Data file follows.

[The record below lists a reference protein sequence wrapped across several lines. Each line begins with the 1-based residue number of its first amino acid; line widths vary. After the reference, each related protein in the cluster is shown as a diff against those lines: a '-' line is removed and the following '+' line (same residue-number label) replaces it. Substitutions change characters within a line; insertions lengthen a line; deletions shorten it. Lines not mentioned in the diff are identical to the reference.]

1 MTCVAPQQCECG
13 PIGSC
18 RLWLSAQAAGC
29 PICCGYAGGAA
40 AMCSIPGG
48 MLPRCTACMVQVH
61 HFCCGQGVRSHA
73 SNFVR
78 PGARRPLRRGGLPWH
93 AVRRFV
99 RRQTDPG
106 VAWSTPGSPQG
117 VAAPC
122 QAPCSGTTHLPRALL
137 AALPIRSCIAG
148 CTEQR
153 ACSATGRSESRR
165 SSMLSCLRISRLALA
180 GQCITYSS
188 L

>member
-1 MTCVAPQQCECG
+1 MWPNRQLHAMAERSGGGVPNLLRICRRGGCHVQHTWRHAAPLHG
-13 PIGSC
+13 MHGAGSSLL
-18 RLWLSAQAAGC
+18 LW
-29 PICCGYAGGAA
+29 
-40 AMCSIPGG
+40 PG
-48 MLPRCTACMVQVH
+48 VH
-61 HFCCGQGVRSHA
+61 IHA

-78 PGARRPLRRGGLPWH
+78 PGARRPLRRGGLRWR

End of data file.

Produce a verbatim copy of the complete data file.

[The record below lists a reference protein sequence wrapped across several lines. Each line begins with the 1-based residue number of its first amino acid; line widths vary. After the reference, each related protein in the cluster is shown as a diff against those lines: a '-' line is removed and the following '+' line (same residue-number label) replaces it. Substitutions change characters within a line; insertions lengthen a line; deletions shorten it. Lines not mentioned in the diff are identical to the reference.]

1 MTCVAPQQCECG
13 PIGSC
18 RLWLSAQAAGC
29 PICCGYAGGAA
40 AMCSIPGG
48 MLPRCTACMVQVH
61 HFCCGQGVRSHA
73 SNFVR
78 PGARRPLRRGGLPWH
93 AVRRFV
99 RRQTDPG
106 VAWSTPGSPQG
117 VAAPC
122 QAPCSGTTHLPRALL
137 AALPIRSCIAG
148 CTEQR
153 ACSATGRSESRR
165 SSMLSCLRISRLALA
180 GQCITYSS
188 L

>member
-1 MTCVAPQQCECG
+1 MWPNRQLHAMAERSGGGVPNLLRICRRGGCHVQHTWRHAAPLHG
-13 PIGSC
+13 MHGAGSSLL
-18 RLWLSAQAAGC
+18 LW
-29 PICCGYAGGAA
+29 
-40 AMCSIPGG
+40 PG
-48 MLPRCTACMVQVH
+48 VH
-61 HFCCGQGVRSHA
+61 IHA

-78 PGARRPLRRGGLPWH
+78 PGARRPLRRGGLRWR